Situation: Exchange 2007 has a contact (not a mailbox) within the GAL that end-user uses to email instead of using the actual non-exchange email address. The non-exchange (network solutions) user does not get attachment sent (Word, Excel, etc.), but does get a winmail.dat file attached.
Fix: Launch Exchange Management Console, goto Recipient Configuration/Mail Contact container, open up contact you’re having the issue with, on the ‘general’ tab change the ‘Use MAPI rich text format’ drop-down to ‘Never’ and test.
I recently came across a client’s backup that was completing successfully daily but not flushing the transaction logs for Exchange as it should. In the job properties of Backup Exec, the Exchange section declares that it will perform a full backup and flush the comitted logs but it simply never happens.
After some research, Veritas article 280659 had the answer…and it was a simple one. In the job properties, review the options under Advanced Open File and make sure the option “Process Logical Volumes for backup one at a time” is not checked. As its explained in the article, if this is unchecked, Backup Exec will use a different open file option (VSS) for the Exchange logs to allow it to flush them afterwards.
Microsoft Forefront Security for Exchange Server is the cause of this messsage:
The original contents of this file have been replaced with
this message because of its characteristics.
File name: ‘winmail.dat’
Virus name: ‘CorruptedCompressedFile’
Goto Forefront Server Security Administrator > Settings> General Options > Scanning
Goto checkbox name “Delete Corrupted Compressed File”
Uncheck the box and test
To find the product version in Exchange 2007, execute the following command in PowerShell:
Get-ExchangeServer | fl name,edition,admindisplayversion
Refer to the article below to find out how the build number corresponds to a product version:
This microsoft article details the various Exchange Server versions, including service packs.
Some recent ones:
Microsoft Exchange Server 2003 6.5.6944 October 2003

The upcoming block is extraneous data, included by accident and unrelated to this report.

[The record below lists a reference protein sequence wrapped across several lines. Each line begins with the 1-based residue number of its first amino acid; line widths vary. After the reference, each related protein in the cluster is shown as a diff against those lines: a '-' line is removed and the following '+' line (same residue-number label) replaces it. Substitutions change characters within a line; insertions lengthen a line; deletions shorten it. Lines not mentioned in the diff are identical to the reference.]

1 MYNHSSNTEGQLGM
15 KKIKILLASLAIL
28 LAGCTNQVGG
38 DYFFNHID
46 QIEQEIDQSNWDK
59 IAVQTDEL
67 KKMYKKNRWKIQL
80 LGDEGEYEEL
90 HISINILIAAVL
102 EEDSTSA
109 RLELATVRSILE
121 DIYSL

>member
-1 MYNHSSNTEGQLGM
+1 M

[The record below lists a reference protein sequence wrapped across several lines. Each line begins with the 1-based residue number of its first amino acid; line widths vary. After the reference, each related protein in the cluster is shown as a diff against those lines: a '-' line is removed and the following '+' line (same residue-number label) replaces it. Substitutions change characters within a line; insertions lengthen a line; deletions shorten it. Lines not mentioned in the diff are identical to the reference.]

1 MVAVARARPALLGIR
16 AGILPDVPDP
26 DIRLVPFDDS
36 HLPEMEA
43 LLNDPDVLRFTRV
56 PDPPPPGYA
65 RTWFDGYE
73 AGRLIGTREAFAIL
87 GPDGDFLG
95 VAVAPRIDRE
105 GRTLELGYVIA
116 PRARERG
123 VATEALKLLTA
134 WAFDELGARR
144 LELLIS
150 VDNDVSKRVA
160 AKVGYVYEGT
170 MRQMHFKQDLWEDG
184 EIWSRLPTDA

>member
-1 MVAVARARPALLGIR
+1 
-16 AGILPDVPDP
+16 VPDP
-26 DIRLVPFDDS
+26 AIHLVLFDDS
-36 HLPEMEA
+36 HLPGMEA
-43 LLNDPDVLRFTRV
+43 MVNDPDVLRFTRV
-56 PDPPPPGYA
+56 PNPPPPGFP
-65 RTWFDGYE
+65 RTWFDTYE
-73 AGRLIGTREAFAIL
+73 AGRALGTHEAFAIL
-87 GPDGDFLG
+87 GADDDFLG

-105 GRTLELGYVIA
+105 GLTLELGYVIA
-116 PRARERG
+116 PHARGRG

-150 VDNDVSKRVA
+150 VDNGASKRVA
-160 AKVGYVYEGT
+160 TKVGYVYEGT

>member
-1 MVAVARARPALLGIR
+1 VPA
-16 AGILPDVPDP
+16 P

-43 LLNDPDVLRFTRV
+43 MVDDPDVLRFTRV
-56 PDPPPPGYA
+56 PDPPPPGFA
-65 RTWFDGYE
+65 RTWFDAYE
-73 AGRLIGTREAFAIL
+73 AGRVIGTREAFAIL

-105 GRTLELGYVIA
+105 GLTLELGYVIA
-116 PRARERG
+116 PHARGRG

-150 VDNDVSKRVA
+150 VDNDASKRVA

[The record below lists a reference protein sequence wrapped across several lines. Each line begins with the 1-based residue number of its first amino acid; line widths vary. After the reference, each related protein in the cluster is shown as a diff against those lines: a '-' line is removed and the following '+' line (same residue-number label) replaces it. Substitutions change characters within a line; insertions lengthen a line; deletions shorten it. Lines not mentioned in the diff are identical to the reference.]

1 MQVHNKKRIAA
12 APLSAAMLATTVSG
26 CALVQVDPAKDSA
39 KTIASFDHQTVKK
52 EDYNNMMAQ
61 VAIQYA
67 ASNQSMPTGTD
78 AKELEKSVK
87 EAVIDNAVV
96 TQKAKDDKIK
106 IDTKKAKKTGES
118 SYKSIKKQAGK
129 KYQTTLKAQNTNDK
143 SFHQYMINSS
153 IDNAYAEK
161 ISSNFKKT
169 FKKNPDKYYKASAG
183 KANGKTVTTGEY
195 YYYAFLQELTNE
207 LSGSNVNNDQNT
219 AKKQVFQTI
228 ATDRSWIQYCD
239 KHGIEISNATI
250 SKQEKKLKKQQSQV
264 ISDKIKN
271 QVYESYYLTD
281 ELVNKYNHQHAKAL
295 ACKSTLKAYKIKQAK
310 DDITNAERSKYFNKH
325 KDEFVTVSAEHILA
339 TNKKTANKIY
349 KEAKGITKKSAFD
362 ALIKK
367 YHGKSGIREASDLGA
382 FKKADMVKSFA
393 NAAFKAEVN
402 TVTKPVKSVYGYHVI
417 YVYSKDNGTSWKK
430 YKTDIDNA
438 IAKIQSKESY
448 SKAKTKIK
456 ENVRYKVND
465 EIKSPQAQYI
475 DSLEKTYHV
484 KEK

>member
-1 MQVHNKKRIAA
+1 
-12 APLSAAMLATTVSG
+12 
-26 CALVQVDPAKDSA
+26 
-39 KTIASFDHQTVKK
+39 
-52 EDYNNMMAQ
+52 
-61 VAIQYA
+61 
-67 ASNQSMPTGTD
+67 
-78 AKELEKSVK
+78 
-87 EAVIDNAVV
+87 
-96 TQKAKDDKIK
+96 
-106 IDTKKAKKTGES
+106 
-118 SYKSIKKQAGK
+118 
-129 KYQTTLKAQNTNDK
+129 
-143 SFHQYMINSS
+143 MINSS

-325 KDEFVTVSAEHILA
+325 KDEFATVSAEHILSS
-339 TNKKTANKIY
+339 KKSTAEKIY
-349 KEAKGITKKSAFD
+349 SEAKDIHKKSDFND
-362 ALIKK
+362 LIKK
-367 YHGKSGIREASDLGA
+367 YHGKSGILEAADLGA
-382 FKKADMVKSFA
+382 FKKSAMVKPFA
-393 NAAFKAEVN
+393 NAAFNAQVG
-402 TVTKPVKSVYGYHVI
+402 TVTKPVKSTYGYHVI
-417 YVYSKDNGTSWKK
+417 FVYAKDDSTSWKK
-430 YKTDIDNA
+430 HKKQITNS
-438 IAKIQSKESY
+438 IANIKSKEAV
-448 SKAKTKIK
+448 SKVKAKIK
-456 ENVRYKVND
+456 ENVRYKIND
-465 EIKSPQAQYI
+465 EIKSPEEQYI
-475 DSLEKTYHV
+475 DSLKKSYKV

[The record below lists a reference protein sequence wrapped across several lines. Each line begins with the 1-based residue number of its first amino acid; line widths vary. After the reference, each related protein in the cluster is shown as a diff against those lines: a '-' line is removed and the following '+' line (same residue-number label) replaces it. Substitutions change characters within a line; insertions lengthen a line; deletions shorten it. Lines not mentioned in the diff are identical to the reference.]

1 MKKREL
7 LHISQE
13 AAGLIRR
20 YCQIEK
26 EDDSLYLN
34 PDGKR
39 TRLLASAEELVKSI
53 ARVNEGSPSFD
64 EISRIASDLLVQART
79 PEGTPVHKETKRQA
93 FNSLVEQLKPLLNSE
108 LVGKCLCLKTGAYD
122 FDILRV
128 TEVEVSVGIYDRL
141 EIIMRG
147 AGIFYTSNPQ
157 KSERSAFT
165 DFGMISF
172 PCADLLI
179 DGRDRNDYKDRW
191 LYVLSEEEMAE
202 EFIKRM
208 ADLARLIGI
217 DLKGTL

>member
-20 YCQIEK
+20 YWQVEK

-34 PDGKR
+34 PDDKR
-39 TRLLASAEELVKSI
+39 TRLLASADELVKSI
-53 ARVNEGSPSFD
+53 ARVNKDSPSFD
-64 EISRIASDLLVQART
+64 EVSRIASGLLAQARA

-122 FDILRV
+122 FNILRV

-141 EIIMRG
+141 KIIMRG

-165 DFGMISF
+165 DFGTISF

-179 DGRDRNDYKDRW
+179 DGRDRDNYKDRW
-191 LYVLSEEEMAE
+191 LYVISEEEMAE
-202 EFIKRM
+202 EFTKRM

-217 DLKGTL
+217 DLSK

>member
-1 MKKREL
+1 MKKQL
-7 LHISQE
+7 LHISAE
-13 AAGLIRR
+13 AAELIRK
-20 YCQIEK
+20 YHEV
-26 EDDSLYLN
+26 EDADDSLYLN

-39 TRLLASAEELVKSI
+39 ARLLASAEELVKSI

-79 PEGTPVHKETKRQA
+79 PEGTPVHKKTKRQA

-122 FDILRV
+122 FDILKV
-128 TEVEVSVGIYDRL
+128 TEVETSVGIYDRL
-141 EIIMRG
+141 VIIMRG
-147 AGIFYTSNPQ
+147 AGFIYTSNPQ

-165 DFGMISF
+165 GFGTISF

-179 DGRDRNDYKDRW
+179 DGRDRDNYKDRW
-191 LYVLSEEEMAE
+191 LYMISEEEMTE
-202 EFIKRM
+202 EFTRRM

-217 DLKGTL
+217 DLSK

Microsoft Exchange Server 2003 SP1 6.5.7226 May 2004
Microsoft Exchange Server 2003 SP2 6.5.7638 October 2005
Microsoft Exchange Server 2007 8.0.685.24 or 8.0.685.25 December 2006
Microsoft Exchange Server 2007 SP1 8.1.0240.006 November 2007
I came across a situation where an organization had been setup to use RPC/HTTPs “Outlook Anywhere” for some time and all the Outlook 2003 clients seemed to work fine. One user had Outlook 2007 and was unable to connect using this method. In the LAN and through OWA everything worked fine. I tried tons of different solutions online but in the end, the problem was with the configuration in Exchange. I looked over the suggested configuration here:
and I discovered that the RPC ports hadn’t been configured as the article suggests. I used the recommended “RPCnofrontend” tool: http://www.petri.co.il/software/rpcnofrontend.zip and everything worked fine after that.
There is no specific SMTP service like you saw with Exchange 2003 and IIS. However, if you’re just trying to stop the listening port 25 for Inbound/Outbound mail, stop the ‘Microsoft Exchange Transport’ service.
In Active Directory when you have an Exchange server a user or group, even a public folder can have multiple smtp email addresses associated with the entity (user/group/public folder etc.), but finding the non-default email address can be tedious. A great way to search for it is:
Go to Active Directory Users and Computers –> right click on the domain and click find –> in the find field, change the criteria to ‘custom search’ –> click the advanced tab where you can type in a LDAP query. If you are trying to find out who has email@example.com, type proxyAddresses=smtp:firstname.lastname@example.org.
Wildcards can be added to the email address portion, and you can also type a wildcard ie. *.yourdomain.com and then change the view to add the proxyaddress column to see all of the entities with their proxyAddresses (email addresses)
These days many mailservers are requiring reverse DNS (rDNS) and SPF records to validate the sender from this domain.
How does SPF work:
SPF is easy to understand. The “Internet” uses DNS (Domain Name System) to resolve Domain Names (as an example www.msexchange.org) into IP addresses. DNS is also used to direct requests for different services like e-mail and Web Servers. For every Domain around the world an MX (Mail Exchanger) record must exist. An MX record tells the e-mail sender where the target server for receiving mail is located.
SPF is publishing “reverse MX” records in DNS which tells the mail sender which machines send mail from the domain.
The recipient of the e-mail can now check these records to ensure that e-mail is coming from a “trusted” sender from this domain.
These “reverse MX” records can be easily published in DNS. It takes only one line in DNS to fullfil all requirements.
Microsoft has come up with a good and easy wizard (webpage not downloadable tool) that asks a few questions and spits out the correct SPF.
How to add SPF file to Windows Server DNS – link